MH: How has the shift to offer more care away from the hospital impacted your IT planning?
Arora: We've developed a robust telemedicine program and an infrastructure around it. We want to deliver care to the patients in schools, at home, and in rural areas across the state and through our tele-NICU and tele-ER programs.
We're in over 100 schools today. We also have telemedicine going into the social work aspects. So not only from a school nurse standpoint but we are also meeting the emotional needs of that child.
It's really key to our strategy and we believe that we need to help children in wellness as well as when they're sick within the walls of our hospital.
MH: When you say that you're in 100 schools, is that clinicians based in the school, telemedicine or a combination of the two?
Arora: It's telemedicine into the schools. I think that's very key because we're basically leveraging the infrastructure that's within our community to be able to reach those children so that they can leverage our specialty skill sets when they're needed.
MH: What are the conversations like with the rest of the C-suite and board about reaching deeper into the community?
Arora: They've been incredibly supportive. It's mainstream technology, so we're very confident in its reliability.
There are other aspects of the technology when we connect with small physician practices—one- and two-doc practices—where in some cases the security hasn't been at the level that we'd like it to be. In those instances, we have partnered with our small physician practices to work with them to find security solutions that … can scale to their needs at a price point that suits them.
There's a program called CyberAid. We've partnered with a vendor that, for the price of a cup of coffee a day, was able to provide monitoring and services to address the malware that was coming into these small doc practices. In some cases, we were hosting some of those physician practices on our EHR and it created a better environment, not only for those physician practices but across the whole continuum of care, as far as that data flow.
Those are areas where we try to get creative.
MH: Part of this is also interoperability. Talk a little bit about data exchange with those pediatric providers.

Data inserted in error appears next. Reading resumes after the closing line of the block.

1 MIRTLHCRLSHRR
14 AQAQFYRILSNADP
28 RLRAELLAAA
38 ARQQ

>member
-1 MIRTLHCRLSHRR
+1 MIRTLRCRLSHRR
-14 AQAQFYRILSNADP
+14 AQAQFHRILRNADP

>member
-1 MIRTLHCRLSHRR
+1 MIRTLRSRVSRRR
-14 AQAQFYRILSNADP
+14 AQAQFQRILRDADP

Arora: We believe in the importance of delivering information and we sign up to any method of sharing that we can. For example, we share information around disability determination with the Social Security Administration and, while that's a small subset of our patient population, that actually helps them get reimbursed much more quickly and it saves us administration costs.
That's one example, but we plug into a number of different exchanges and we leverage the interoperability capabilities of our EHR. We find that it's very capable of sharing records. But even when you're doing that, there are still challenges with interoperability between different systems.
I'm going to give you a couple of examples. So a simple one with babies and naming conventions. If you have information like the (parent's) email address and the phone number, your ability to match a baby, to make sure that you're certain that you're matching the record appropriately, is increased by 10%. But many times, the standards don't require that you have an email address or a phone number.
From a lab standpoint, there is currently no standard way to differentiate the type of lab result. So for example, there could be a radiology result or a microbiology result. Both of them are sent in a (consolidated-clinical document architecture) document. If the C-CDA specifications were to differentiate between the various types of results, vendors, let's say Epic, Cerner or Allscripts, could better integrate outside data into the patient's chart, giving an overall better experience to the clinicians and the patients. Without the specification, it's difficult to know what type of results are being sent … and clinicians are forced to look at all results together without categorizing them, sorting them or filtering them, and when they intermingle them, they can get confused.